"None of that replicates the face-to-face,” he said. “We do recognize that grief is there, and it runs deep."

For some, the prospect of preparing a Seder meal in their own home for the first time might seem daunting. Synagogues and Jewish organizations are offering do-it-yourself Seder tips and videos online, giving people a chance to gather supplies — and practice the songs and readings ahead of time.

In Rochester, Chabad of Southern Minnesota is distributing "Seder to Go" kits that include the key elements of the celebration, including a Seder plate, unleavened bread or matzo, bitter herbs and the Haggadah, the traditional book of passages to be read during the meal.

Rabbi Shloime Greene works on putting together "Seder to go" boxes.
Rabbi Shloime Greene works on putting together "Seder to go" boxes in March 2018 in Rochester, Minn.
Joe Ahlquist | Courtesy of the Rochester Post-Bulletin

Rabbi Shloime Greene said in past years, his Chabad hosted a community Seder with close to 100 people. That's not an option this year, so he figures families might need a little help flying solo.

"Like, if you always go to your friend's house for Thanksgiving dinner, and now you've got to do [it] yourself,” Greene said. “All of a sudden, you're calling your friend and saying, ‘How do you make the turkey? Where do you buy the turkey?’"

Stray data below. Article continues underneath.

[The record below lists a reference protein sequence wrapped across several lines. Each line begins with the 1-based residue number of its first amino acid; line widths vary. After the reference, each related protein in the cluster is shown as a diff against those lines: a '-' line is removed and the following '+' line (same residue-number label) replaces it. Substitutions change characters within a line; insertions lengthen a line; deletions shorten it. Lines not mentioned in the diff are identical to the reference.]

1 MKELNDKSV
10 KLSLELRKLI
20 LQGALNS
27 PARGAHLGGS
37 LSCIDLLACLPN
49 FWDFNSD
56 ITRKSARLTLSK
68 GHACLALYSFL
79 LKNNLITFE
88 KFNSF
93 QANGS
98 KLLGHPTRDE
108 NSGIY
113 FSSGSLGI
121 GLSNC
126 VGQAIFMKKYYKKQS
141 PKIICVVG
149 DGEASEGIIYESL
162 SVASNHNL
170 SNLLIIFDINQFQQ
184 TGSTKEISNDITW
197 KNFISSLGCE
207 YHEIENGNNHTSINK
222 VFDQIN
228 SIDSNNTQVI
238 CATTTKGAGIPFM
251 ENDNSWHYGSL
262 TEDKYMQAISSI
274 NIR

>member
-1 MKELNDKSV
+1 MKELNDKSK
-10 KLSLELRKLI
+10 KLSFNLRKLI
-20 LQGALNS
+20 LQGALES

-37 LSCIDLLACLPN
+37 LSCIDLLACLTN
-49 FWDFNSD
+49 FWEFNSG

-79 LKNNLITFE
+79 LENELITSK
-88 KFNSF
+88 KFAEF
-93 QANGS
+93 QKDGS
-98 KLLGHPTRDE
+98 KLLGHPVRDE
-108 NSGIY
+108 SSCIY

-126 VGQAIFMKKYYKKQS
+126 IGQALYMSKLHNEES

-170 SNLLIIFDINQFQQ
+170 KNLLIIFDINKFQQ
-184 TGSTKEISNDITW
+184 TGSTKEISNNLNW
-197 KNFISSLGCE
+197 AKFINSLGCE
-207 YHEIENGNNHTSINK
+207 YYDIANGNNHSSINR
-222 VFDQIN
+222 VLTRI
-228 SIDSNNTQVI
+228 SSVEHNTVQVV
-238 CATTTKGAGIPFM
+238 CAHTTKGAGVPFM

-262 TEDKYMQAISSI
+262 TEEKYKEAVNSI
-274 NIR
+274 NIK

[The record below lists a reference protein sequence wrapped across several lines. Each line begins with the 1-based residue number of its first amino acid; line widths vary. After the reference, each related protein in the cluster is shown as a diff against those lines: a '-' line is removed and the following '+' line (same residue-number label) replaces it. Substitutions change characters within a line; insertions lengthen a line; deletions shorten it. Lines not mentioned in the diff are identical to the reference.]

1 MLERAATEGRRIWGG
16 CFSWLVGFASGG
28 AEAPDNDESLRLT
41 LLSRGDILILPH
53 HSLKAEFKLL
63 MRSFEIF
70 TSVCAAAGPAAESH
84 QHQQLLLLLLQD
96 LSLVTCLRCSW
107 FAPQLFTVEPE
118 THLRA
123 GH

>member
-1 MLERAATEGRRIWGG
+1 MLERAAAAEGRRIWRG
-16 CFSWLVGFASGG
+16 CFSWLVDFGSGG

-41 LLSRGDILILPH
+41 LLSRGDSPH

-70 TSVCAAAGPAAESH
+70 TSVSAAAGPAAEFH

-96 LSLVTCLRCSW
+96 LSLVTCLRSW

The last thing Greene tucks into each kit is a little toy frog — a nod to one of the plagues of Egypt, and part of the Exodus story. It’s also intended to put a smile on people's faces during a difficult time, he said.

Greene said he knows that a holiday celebrating freedom might seem odd while people are stuck in their houses. But freedom can have different meanings, and this year's Passover takes on special significance, he said.

"The idea of freedom doesn't mean that now I am free to do as I wish,” Greene said. “True freedom is having the discipline to make the right choices. And it’s not about necessarily what I want. It’s about what God wants.”

Greene said right now, the right choice is to celebrate Passover with close family at home — or online — to protect the health of the community, even if it’s difficult.


COVID-19 in Minnesota

Health officials for weeks have been increasingly raising the alarm over the spread of the novel coronavirus in the United States. The disease is transmitted through respiratory droplets, coughs and sneezes, similar to the way the flu can spread.

Government and medical leaders are urging people to wash their hands frequently and well, refrain from touching their faces, cover their coughs, disinfect surfaces and avoid large crowds, all in an effort to curb the virus’ rapid spread.

The state of Minnesota has temporarily closed schools, while administrators work to determine next steps, and is requiring a temporary closure of all in-person dining at restaurants, bars and coffee shops, as well as theaters, gyms, yoga studios and other spaces in which people congregate in close proximity.